Tag Archives: High School Concussions

Arkansas Looks Into Hit Limits

18 Jun

Over two years ago I sent an open letter and proposals to the Illinois High School Association (IHSA) regarding hit limits in football.  Some took this as a “candy ass” approach and one that was not needed.  I disagreed with that assessment, in fact, I felt that what I wrote at the time was proactive and could be a way for this state to be a leader in the area of protection in concussions;

I am writing this letter to address the growing concern of concussions in sports, mainly in football.  It should be noted that football is not the only sport with a concussion issue; however this sport combines the highest participation, highest risk, and highest visibility.  This letter should not be construed as an attack on the sport of football, but rather a way to keep the sport continuing to grow.[...]

Recent evidence suggests that even the subconcussive hits – those that effectively “rattle” the brain but do not produce signs or symptoms – become problematic as the season wears on, let alone a career.  As the researchers in this field gain focus and more specific diagnostic tools, I feel we will see damning evidence that will put collision sports in jeopardy as they are currently constructed – the key being “as they are currently”.  There can be a change, both positive and proactive, that will signal to everyone that the IHSA is taking this matter seriously and can set a nationwide standard.

Needless to say it was brushed aside and was ignored, except for a kind email saying things were happening behind the scenes.  Now, two years and one month later there could be a 12th – TWELVE – states that have contact limits in place for high school football; as Arkansas looks into the matter;

According to reports, the Arkansas Activities Association has passed a recommendation to ask school superintendents to cut full contact practice time to just three times during game weeks. With one of those being the game itself, it leaves just two days of tackling if the proposal passes.

Jason Cates is the lead trainer for Cabot High School, and the former President of the Arkansas Athletic Trainers’ Association, he says, “Something has to be done.”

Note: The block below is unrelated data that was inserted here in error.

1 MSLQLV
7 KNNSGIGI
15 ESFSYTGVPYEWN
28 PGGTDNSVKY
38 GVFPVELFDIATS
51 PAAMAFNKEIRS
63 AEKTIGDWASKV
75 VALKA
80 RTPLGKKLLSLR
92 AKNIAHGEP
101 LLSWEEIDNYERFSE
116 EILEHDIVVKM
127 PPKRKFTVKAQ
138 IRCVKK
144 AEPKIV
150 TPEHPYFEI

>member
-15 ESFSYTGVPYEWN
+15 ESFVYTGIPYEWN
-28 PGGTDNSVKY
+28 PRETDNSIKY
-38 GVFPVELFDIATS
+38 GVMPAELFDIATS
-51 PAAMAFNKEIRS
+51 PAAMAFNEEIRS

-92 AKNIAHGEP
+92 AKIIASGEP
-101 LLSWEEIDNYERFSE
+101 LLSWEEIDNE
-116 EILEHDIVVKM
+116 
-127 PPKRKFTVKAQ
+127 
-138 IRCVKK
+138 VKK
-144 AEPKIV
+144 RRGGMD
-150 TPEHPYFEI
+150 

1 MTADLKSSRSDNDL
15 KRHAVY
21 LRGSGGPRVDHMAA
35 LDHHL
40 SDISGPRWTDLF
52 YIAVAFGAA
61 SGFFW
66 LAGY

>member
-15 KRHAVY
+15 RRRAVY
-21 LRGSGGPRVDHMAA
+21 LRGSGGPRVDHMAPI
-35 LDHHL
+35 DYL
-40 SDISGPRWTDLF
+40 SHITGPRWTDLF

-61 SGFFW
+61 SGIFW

“The more studies that are showing that hit counts do count and add up.”

The Arkansas proposal limits the full contact days to three, opposed to the two I proposed, but it seems to me that others have seen the light.  That light is both the end of the tunnel and the oncoming freight train.  Kids need Continue reading

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Have To Keep Educating & Holding People Accountable

6 Feb

The education of concussions is great, the legislation is in the right place but there is absolutely no accountability for instances where athletes are “failed”.  Before I go on, I am not perfect, I have and will continue to miss some things here and there (I missed an ACL in football which bothers me).  In fact, looking at the pressure I put on myself and hoping the world puts on my chosen profession of athletic training it may be a bumpy road.  However, missing obvious problems of health and welfare of athletes when one is an athletic trainer is inexcusable.  I implore anyone out there that feels I have missed something to call my ass to the carpet as well.

This brings me to something that I found in my inbox recently and it made me sick and should be handled.  This particular incident occurred in a state that has similar mechanisms for concussions as here in Illinois.  To create the back story on the “mechanisms” in play you should understand the state legislation and high school association concussion education;

  • Players, parents and coaches all have been given information regarding concussions
  • Officials have been given authority to remove player for concussion signs or suspicion including mechanism of injury (MOI)
  • Once removed they cannot return unless cleared by approved medical professional (IL is ATC, MD, or DO only)

With that information here is the email from a fellow athletic trainer – emphasis added is mine – (obviously stripped of identifying information);

Still have a long road ahead of education.

I was at a basketball game Friday night as a spectator and watched a player bounce [their] head off the floor.  Opponent had set a screen and athlete ran right into [defender], bounced off and landed on floor bouncing head off the floor.  The player then rolled around on the floor grabbing head and could tell [athlete] was in pain.  Time was called by the officials to attend to the player.   MOI would strongly Continue reading

Head Football Coach ‘X’: How to take a stand on player safety

26 Mar

Working on a cause is difficult, especially if you are trying to swim upriver. When the cause is in direct conflict with the juggernaut that is football it becomes even more difficult – even at the high school level. I received and provided counsel to this individual as he fights a good fight in regards to player safety, most notably concussions. I applaud this individuals effort, attention to detail, player first mentality, and his willingness to sacrifice his job. What we have below is a microcosm of the issues we face with concussions; detailed and beyond sufficient for action – that is not being taken except against this author.